In Memory

Edward Southern

Article from Newton Kansan

Bullet Ricochets in South Vietnam
Newton Marine Killed in Accidental Shooting
    A Newton Marine, Pvt. 1-C Edward Charles Southern, 18, has been killed in South Vietnam.

    His parents, Mr. and Mrs. Edward J. Southern, 1501 E. 9th, were notified Sunday of their son’s death in Wednesday at Danang Quang Nam Province.

    He was a victim of a bullet fired by one of t his own men that ricocheted on a rifle range, information from the Defense Department revealed.

   Pvt. Southern had been in South Vietnam since July of last year.  He was a member  of t he 1st Marine Division, 2nd Battalion H&S Co., 106th Platoon.

    He took is boot training at Camp Pendleton, San Diego Calif., before going overseas.

    He was the second Newton casualty of the Vietnam War.

    Pvt. Southern was born March 28, 1950 in Crawfordsville, Ind.

    He was a member of Bible Baptist Church in Newton.

    In addition to the parents, survivors include 1 brother, Adrian W. of the home; 2 sisters, Mrs. Dan (Louise) Chaffee of Ferguson, Mo., and Terry Ann Southern of the home; grandparents, Mr. and Mrs. Charles G. McCulloch of Wichita and Mrs. Henry H. Anduss of Newton; and a great-grandmother, Mrs. Henry Akers of Newton.

    Funeral arraignments will be announced by Draper’s Funeral Home

Newton Marine’s Rites Arraigned
    Funeral services for Pvt. 1-C Edward C. Southern, 18, Newton Marine who was killed Feb. 26 in South Vietnam, will be held at 2 p.m. Friday at Newton Bible Baptist Church.

    The Rev. Boyd White will officiate and burial will be in the Greenwood Cemetery.

    Military graveside rites will be conducted.

    Pvt. Southern was the son of Mr. and Mrs. Edward J. Southern, 1501 E. 9th.


Dennis Schmidt took this photo of Ed's name at the Vietnam memorial on the Mall in Washington D.C.



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09/17/08 07:44 PM #1    

Dennis Schmidt

I remember when Eddie announced in my government class taught by Mr. Triggs that he had joined the Marines. It seems like he left immediately after graduation. He was killed in Vietnam only seven months later. His name is on the Vietnam memorial. This is the information in the wall's database:


PFC - E2 - Marine Corps - Regular

Length of service 1 years
His tour began on Jul 26, 1968
Casualty was on Feb 26, 1969
Body was recovered

Panel 31W - Line 73

11/12/08 11:13 AM #2    

Vickie Yotter (Moore)

Even though Eddie died way too young, he will never be gone forever because of the place he holds in my heart and mind. Eddie was a gentle soul and we had many great conversations in Vocational Education class in our senior year. He was always willing to listen to any bad or good event going on in my life at the time. I, in turn, treasured his friendship. Eddie did not finish high school, but joined the military to escape peer pressure. Ed was not the brightest light bulb in the pack (as he used to say), but he will always be my shining light. While practicing on the firing range, his weapon misfired and ended his life. Thank you Eddie for being my friend and confidant. You will never be forgotten.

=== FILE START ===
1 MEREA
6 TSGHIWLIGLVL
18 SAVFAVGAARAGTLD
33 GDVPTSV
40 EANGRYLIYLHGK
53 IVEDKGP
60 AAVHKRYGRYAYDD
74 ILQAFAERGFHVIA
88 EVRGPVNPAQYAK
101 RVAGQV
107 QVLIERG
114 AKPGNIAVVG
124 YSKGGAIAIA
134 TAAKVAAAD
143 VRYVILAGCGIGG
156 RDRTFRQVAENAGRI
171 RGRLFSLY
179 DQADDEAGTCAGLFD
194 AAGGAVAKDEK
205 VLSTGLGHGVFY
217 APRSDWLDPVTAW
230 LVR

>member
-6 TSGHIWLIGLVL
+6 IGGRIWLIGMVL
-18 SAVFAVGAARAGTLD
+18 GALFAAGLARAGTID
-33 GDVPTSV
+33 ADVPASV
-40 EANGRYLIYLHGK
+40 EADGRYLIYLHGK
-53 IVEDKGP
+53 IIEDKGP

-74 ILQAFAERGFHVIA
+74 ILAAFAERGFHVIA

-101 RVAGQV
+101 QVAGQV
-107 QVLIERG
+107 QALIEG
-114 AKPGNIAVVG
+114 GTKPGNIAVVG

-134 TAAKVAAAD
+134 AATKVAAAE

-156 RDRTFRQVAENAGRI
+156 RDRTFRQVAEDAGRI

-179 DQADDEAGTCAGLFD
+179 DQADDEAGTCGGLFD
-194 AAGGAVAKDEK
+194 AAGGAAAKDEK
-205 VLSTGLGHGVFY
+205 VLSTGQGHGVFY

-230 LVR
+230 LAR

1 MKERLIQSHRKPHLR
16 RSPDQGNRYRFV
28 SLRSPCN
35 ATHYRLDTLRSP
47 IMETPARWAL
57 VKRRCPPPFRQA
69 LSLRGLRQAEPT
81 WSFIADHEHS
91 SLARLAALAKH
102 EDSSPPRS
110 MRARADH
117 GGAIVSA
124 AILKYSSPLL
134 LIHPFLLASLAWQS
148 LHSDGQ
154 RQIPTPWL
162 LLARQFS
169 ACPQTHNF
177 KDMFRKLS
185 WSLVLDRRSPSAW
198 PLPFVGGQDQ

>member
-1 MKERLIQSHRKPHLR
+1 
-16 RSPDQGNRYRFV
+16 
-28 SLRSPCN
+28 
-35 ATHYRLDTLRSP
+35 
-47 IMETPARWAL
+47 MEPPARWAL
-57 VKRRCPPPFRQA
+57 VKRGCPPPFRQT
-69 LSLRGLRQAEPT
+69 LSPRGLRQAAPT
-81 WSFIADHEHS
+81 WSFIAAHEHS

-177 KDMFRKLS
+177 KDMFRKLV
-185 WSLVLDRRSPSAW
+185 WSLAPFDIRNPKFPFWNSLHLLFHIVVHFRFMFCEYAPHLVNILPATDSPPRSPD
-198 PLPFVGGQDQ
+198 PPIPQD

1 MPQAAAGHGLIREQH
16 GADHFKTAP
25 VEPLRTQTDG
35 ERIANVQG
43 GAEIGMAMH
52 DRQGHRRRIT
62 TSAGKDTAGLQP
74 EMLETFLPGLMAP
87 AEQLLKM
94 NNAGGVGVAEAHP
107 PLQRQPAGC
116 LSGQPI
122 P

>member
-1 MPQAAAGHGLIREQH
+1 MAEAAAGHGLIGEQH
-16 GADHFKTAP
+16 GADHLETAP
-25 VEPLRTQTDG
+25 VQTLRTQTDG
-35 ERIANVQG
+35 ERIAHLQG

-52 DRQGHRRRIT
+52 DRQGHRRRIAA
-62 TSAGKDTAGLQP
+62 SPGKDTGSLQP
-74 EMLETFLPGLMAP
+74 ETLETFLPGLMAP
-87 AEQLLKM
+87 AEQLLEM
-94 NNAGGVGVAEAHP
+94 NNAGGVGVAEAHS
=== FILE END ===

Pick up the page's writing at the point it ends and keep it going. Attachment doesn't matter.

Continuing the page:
07/24/09 04:04 PM #3    

Bill Boyd

I didn't know Ed well. I didn't know he died in Vietnam. Somehow that kind of news escaped me (or I escaped it) until spring of 1970 when I became a soldier. I can't relate any memories of Eddie, nor do I really remember communicating with him, nor do I remember much about him at all. I feel a kinship with him, now, though. I represent veterans in a troubled employment environment, and I see many VN vets who struggled through years of being ignored and even chastised. Even as they are recognized more openly for their service, they are not recognized for their worth in the workplace. I hesitate to say that Eddie might be counted a lucky one among them, now. Regardless. He is a brother, a fellow soldier, a soul we miss, and I salute him. Thanks Eddie. I love you.

11/03/09 11:34 PM #4    

Ric Terrones

I have been prompted by my older age (wisdom & experience is a much preferable explanation)to write about Eddie.
I played a lot of baseball with Eddie in our formative years...for those of you who didn't know, he was a competetive ball player and a hell of a catcher! I cherished that time on the field with him. But, Eddie was more than that...he was down to earth, he had a great laugh & loved to smile, and he was one of the most unpretentious persons I knew. As his USMC background testifies, he was a giving person in search of something greater than himself.
Now that I appreciate what authenticity and substance really mean, I count myself lucky having Eddie as a friend.

SEMPER FI Eddie!!!

07/10/14 03:30 PM #5    

Beverly Roberson (Jackson)

Prompted by age as well as Connie; I feel the need to write about my friend Eddie. We were friends throughout elementary school and high school.  I talked with him after he joined the Marines. His sense of patriotism was awe inspiring. I know that he left Newton with a purpose.  His passing still hurts and decades out; I have still not been able to visit the Vietnam Memorial.  I did not take my sons and my grand children will have to visit the Memorial with others.  I took my children to all other memorials and we have family at Arlington.  Thanks for posting a picture of his name on the Wall.



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